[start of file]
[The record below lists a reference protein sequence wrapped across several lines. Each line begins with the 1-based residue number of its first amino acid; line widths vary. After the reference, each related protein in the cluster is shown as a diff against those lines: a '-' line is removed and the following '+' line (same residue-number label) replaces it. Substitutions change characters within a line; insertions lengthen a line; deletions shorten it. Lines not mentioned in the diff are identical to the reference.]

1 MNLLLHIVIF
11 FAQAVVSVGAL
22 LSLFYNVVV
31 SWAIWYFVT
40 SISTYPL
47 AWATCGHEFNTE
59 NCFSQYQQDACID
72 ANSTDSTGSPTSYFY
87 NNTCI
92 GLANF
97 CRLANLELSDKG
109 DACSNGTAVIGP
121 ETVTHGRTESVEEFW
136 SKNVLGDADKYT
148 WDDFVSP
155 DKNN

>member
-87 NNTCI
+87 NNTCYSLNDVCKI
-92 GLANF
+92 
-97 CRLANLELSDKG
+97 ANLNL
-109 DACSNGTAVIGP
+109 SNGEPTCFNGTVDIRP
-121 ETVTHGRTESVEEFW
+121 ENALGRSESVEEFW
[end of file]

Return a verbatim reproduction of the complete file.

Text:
[The record below lists a reference protein sequence wrapped across several lines. Each line begins with the 1-based residue number of its first amino acid; line widths vary. After the reference, each related protein in the cluster is shown as a diff against those lines: a '-' line is removed and the following '+' line (same residue-number label) replaces it. Substitutions change characters within a line; insertions lengthen a line; deletions shorten it. Lines not mentioned in the diff are identical to the reference.]

1 MNLLLHIVIF
11 FAQAVVSVGAL
22 LSLFYNVVV
31 SWAIWYFVT
40 SISTYPL
47 AWATCGHEFNTE
59 NCFSQYQQDACID
72 ANSTDSTGSPTSYFY
87 NNTCI
92 GLANF
97 CRLANLELSDKG
109 DACSNGTAVIGP
121 ETVTHGRTESVEEFW
136 SKNVLGDADKYT
148 WDDFVSP
155 DKNN

>member
-87 NNTCI
+87 NNTCYSLNDVCKI
-92 GLANF
+92 
-97 CRLANLELSDKG
+97 ANLNL
-109 DACSNGTAVIGP
+109 SNGEPTCFNGTVDIRP
-121 ETVTHGRTESVEEFW
+121 ENALGRSESVEEFW